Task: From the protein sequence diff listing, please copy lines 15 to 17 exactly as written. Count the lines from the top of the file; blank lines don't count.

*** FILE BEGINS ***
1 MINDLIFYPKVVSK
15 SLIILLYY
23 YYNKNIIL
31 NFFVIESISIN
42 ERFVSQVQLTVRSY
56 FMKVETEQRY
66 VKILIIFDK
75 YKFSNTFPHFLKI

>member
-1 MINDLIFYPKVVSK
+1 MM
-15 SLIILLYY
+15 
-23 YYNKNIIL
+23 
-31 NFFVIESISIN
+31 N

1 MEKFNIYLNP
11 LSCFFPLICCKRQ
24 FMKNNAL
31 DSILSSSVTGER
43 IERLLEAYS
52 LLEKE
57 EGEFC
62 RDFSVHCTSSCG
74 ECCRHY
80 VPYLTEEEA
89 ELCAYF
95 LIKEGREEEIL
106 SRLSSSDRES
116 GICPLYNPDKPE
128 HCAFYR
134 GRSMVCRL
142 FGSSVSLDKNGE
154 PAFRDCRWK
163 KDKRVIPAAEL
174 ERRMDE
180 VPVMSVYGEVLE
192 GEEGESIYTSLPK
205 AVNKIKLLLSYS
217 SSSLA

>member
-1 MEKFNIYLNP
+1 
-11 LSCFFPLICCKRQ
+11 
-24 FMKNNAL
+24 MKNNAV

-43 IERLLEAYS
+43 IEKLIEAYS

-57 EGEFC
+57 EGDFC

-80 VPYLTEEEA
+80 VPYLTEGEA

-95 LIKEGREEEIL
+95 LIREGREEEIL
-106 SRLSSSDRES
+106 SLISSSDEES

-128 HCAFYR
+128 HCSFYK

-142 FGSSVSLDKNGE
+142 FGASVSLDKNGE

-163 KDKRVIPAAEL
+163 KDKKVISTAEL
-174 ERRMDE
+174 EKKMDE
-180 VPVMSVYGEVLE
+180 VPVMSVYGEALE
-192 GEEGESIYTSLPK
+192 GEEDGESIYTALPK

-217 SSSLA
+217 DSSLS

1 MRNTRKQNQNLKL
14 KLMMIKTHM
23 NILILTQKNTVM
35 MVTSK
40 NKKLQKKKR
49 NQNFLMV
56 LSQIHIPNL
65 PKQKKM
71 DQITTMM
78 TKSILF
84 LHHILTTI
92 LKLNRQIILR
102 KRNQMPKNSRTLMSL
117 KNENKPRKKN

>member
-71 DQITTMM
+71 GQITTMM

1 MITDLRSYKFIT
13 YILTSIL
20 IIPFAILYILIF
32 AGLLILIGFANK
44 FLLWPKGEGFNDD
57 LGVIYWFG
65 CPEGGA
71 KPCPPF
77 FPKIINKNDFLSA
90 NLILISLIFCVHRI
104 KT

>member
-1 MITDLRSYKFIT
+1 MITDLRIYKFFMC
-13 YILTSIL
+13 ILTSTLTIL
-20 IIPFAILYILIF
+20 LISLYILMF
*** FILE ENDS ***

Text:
+23 
-31 NFFVIESISIN
+31 N